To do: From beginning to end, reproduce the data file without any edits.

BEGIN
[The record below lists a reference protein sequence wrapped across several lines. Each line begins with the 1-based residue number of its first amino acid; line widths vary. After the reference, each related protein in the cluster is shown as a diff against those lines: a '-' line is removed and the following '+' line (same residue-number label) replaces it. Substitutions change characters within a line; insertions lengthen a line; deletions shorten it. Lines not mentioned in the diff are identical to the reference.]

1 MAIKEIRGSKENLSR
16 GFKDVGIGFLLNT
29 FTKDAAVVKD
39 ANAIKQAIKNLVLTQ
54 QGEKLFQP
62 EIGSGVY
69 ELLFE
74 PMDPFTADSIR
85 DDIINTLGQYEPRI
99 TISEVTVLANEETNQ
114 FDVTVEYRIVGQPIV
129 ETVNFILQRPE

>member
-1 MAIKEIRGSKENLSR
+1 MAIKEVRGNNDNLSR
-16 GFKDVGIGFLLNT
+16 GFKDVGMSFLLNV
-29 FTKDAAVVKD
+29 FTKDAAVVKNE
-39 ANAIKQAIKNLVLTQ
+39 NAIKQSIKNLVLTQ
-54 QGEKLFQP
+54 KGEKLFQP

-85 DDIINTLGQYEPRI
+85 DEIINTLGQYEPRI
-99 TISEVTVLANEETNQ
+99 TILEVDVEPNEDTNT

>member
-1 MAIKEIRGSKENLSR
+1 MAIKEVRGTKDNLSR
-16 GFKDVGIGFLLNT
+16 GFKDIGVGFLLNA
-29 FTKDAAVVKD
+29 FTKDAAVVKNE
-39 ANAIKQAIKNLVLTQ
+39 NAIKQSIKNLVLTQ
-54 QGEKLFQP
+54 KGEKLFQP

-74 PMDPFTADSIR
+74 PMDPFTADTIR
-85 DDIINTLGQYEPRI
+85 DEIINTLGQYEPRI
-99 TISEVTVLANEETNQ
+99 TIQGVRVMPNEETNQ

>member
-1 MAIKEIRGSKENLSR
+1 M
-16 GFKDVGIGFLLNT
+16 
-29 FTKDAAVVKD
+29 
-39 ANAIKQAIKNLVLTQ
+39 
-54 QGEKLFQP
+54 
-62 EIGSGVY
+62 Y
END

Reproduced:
[The record below lists a reference protein sequence wrapped across several lines. Each line begins with the 1-based residue number of its first amino acid; line widths vary. After the reference, each related protein in the cluster is shown as a diff against those lines: a '-' line is removed and the following '+' line (same residue-number label) replaces it. Substitutions change characters within a line; insertions lengthen a line; deletions shorten it. Lines not mentioned in the diff are identical to the reference.]

1 MAIKEIRGSKENLSR
16 GFKDVGIGFLLNT
29 FTKDAAVVKD
39 ANAIKQAIKNLVLTQ
54 QGEKLFQP
62 EIGSGVY
69 ELLFE
74 PMDPFTADSIR
85 DDIINTLGQYEPRI
99 TISEVTVLANEETNQ
114 FDVTVEYRIVGQPIV
129 ETVNFILQRPE

>member
-1 MAIKEIRGSKENLSR
+1 MAIKEVRGNNDNLSR
-16 GFKDVGIGFLLNT
+16 GFKDVGMSFLLNV
-29 FTKDAAVVKD
+29 FTKDAAVVKNE
-39 ANAIKQAIKNLVLTQ
+39 NAIKQSIKNLVLTQ
-54 QGEKLFQP
+54 KGEKLFQP

-85 DDIINTLGQYEPRI
+85 DEIINTLGQYEPRI
-99 TISEVTVLANEETNQ
+99 TILEVDVEPNEDTNT

>member
-1 MAIKEIRGSKENLSR
+1 MAIKEVRGTKDNLSR
-16 GFKDVGIGFLLNT
+16 GFKDIGVGFLLNA
-29 FTKDAAVVKD
+29 FTKDAAVVKNE
-39 ANAIKQAIKNLVLTQ
+39 NAIKQSIKNLVLTQ
-54 QGEKLFQP
+54 KGEKLFQP

-74 PMDPFTADSIR
+74 PMDPFTADTIR
-85 DDIINTLGQYEPRI
+85 DEIINTLGQYEPRI
-99 TISEVTVLANEETNQ
+99 TIQGVRVMPNEETNQ

>member
-1 MAIKEIRGSKENLSR
+1 M
-16 GFKDVGIGFLLNT
+16 
-29 FTKDAAVVKD
+29 
-39 ANAIKQAIKNLVLTQ
+39 
-54 QGEKLFQP
+54 
-62 EIGSGVY
+62 Y